None

You won the bid! Your team has worked hard and invested time to put together a great bid package, and you have just received a call that you have been awarded the contract.
Its a big job for your company. You've been busy, but this will take you to a whole new level. You'll have to hire some extra help, but it is worth it. You call your best Project Manager to your office to deliver the great news.
 
When she walks into your office, you excitedly tell her "we got it!". She looks at you still standing in the doorway with a strange look on her face."I've accepted another job. I'm moving away in 2 weeks."
 
You are shocked. She was the key to making this whole thing work. Your other 2 Project Managers have far less experience and you don't have anyone waiting in the wings.
Sure there are some folks who could probably do the job, but they need to be trained and now you don't have time.
 
You reflect on that thought. NOW you don't time? Your company has never seemed to have enough time. When your best PM first suggested that she start training some future
PM's, you thought it was a good idea, but then life happened. The high potential PM's are good workers and you could never spare them from the field without jeopardizing timeline and cost.
 
Now you wonder if you made a good decision. You are in a bad place. You've got the work, but you failed to develop your talent pipeline to handle the growth.
 
Unfortunately, this is an all too common scenarios for many contractors. The focus is on minimizing costs to maximize profit while the work is there so that you can survive whe
n its not there. You spend all your time (and more) working IN the business and never get around to working ON the business.
 
Don't make this mistake.
 
As your business grows, invest in your talent. Invest in developing your next generation of leaders. Work hard to build a work culture that attracts good people and make sure you are taking care of those people when join your team. Make sure that you aren't the only one working ON the business. Engage your team to help you to improve processes and find efficiencies. It will build their engagement levels and make them better problem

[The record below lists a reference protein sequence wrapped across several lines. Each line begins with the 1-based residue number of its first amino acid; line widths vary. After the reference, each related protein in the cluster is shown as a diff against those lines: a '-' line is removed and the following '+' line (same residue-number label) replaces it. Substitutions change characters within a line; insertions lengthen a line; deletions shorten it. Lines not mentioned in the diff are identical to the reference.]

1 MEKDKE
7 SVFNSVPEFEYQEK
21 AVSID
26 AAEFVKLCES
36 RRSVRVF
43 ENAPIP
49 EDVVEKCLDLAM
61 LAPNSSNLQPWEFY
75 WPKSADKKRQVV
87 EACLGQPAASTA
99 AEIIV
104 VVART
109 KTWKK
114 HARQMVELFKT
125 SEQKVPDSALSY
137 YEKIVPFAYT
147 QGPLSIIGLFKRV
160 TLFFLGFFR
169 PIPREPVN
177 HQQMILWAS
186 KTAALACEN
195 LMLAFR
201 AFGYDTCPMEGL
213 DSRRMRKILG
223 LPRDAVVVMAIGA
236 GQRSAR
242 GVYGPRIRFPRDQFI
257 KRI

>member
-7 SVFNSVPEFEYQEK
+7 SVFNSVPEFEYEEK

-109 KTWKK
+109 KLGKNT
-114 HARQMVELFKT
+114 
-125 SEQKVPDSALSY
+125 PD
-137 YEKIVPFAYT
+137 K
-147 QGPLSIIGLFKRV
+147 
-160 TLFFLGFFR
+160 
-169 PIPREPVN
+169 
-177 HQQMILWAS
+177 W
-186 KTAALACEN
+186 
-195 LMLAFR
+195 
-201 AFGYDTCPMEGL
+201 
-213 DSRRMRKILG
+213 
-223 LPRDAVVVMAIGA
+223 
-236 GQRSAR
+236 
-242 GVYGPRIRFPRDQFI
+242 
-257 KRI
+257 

solvers.
 
An architecture client that we worked with understood the concept of designing their business to grow. During a slow time, they invested time to improve their workflows. They took short term losses on small projects to train their junior architects and give them valuable experience.
 
Recently, this firm has seen an influx of new projects and the team was ready. They had significant bench strength to handle the extra work. The team hit the ground running and the company was able to maximize profits during the growth spurt.
 
In fact, the company saw so much value in working to design the company to grow, they continued to invest in their people even during busy times. They sent their senior arch
itects to management training. They broughtin interns to learn the processes. They continued to find ways to make their processes better.
 
Designing for growth had become part of their process and the result was that they were able to enjoy the fruitsof growth.
 
I know you are busy, but it is critical that you find time to continue to improve your business and your team. The returns will include more long term profit and fewer headaches. Failure to design to scale and your busyness may cure itself.

Categories:
Share:

Join thousands of other motivated leaders reading our weekly business insights.